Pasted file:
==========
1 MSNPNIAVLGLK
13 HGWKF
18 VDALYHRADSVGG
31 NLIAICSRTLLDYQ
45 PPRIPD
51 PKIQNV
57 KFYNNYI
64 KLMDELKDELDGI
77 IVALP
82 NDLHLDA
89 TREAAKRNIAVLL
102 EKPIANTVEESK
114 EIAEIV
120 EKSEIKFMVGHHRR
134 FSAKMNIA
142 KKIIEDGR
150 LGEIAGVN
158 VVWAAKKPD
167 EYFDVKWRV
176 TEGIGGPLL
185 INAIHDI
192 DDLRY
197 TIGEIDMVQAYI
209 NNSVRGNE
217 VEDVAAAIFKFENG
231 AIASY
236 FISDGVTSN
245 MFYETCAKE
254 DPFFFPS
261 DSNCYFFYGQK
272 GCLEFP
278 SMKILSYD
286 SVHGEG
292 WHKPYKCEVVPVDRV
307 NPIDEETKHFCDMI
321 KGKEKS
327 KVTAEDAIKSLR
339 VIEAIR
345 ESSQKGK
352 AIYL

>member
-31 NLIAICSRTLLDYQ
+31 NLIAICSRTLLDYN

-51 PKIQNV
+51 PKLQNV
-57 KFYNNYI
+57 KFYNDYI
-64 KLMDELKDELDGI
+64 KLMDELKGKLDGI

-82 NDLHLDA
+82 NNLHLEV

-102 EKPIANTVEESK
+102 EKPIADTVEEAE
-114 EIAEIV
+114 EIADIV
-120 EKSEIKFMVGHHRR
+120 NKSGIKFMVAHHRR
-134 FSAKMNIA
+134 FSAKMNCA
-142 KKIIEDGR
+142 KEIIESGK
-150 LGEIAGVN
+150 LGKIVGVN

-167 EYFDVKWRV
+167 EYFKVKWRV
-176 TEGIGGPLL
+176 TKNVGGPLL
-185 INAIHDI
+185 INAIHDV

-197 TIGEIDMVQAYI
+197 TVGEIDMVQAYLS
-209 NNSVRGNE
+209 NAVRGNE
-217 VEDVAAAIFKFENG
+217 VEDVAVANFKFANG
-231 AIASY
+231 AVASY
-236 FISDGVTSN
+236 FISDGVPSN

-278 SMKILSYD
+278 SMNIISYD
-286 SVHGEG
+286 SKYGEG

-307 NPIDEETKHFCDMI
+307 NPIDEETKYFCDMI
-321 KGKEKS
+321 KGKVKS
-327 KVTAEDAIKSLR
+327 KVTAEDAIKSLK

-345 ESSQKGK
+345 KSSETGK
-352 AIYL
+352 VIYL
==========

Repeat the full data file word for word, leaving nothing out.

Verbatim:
1 MSNPNIAVLGLK
13 HGWKF
18 VDALYHRADSVGG
31 NLIAICSRTLLDYQ
45 PPRIPD
51 PKIQNV
57 KFYNNYI
64 KLMDELKDELDGI
77 IVALP
82 NDLHLDA
89 TREAAKRNIAVLL
102 EKPIANTVEESK
114 EIAEIV
120 EKSEIKFMVGHHRR
134 FSAKMNIA
142 KKIIEDGR
150 LGEIAGVN
158 VVWAAKKPD
167 EYFDVKWRV
176 TEGIGGPLL
185 INAIHDI
192 DDLRY
197 TIGEIDMVQAYI
209 NNSVRGNE
217 VEDVAAAIFKFENG
231 AIASY
236 FISDGVTSN
245 MFYETCAKE
254 DPFFFPS
261 DSNCYFFYGQK
272 GCLEFP
278 SMKILSYD
286 SVHGEG
292 WHKPYKCEVVPVDRV
307 NPIDEETKHFCDMI
321 KGKEKS
327 KVTAEDAIKSLR
339 VIEAIR
345 ESSQKGK
352 AIYL

>member
-31 NLIAICSRTLLDYQ
+31 NLIAICSRTLLDYN

-51 PKIQNV
+51 PKLQNV
-57 KFYNNYI
+57 KFYNDYI
-64 KLMDELKDELDGI
+64 KLMDELKGKLDGI

-82 NDLHLDA
+82 NNLHLEV

-102 EKPIANTVEESK
+102 EKPIADTVEEAE
-114 EIAEIV
+114 EIADIV
-120 EKSEIKFMVGHHRR
+120 NKSGIKFMVAHHRR
-134 FSAKMNIA
+134 FSAKMNCA
-142 KKIIEDGR
+142 KEIIESGK
-150 LGEIAGVN
+150 LGKIVGVN

-167 EYFDVKWRV
+167 EYFKVKWRV
-176 TEGIGGPLL
+176 TKNVGGPLL
-185 INAIHDI
+185 INAIHDV

-197 TIGEIDMVQAYI
+197 TVGEIDMVQAYLS
-209 NNSVRGNE
+209 NAVRGNE
-217 VEDVAAAIFKFENG
+217 VEDVAVANFKFANG
-231 AIASY
+231 AVASY
-236 FISDGVTSN
+236 FISDGVPSN

-278 SMKILSYD
+278 SMNIISYD
-286 SVHGEG
+286 SKYGEG

-307 NPIDEETKHFCDMI
+307 NPIDEETKYFCDMI
-321 KGKEKS
+321 KGKVKS
-327 KVTAEDAIKSLR
+327 KVTAEDAIKSLK

-345 ESSQKGK
+345 KSSETGK
-352 AIYL
+352 VIYL